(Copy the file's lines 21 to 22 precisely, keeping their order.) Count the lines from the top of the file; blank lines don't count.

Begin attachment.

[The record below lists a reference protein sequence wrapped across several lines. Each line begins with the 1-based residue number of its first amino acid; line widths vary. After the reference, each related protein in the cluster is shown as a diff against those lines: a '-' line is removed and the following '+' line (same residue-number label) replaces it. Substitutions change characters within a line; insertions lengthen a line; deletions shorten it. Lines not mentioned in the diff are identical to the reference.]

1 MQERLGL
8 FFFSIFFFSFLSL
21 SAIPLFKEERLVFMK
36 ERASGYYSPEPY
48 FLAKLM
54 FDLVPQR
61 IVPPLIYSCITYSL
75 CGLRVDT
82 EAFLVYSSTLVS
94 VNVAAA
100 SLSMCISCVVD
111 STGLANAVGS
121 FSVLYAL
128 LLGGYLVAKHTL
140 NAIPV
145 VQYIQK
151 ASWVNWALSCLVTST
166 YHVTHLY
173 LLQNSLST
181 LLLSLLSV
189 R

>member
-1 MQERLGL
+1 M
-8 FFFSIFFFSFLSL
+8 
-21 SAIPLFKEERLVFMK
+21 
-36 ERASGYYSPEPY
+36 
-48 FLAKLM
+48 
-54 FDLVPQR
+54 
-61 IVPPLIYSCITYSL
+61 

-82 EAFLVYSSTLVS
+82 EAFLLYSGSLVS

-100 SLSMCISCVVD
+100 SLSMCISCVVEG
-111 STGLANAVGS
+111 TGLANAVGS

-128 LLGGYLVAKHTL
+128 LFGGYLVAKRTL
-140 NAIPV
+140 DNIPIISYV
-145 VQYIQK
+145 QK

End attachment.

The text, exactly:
181 LLLSLLSV
189 R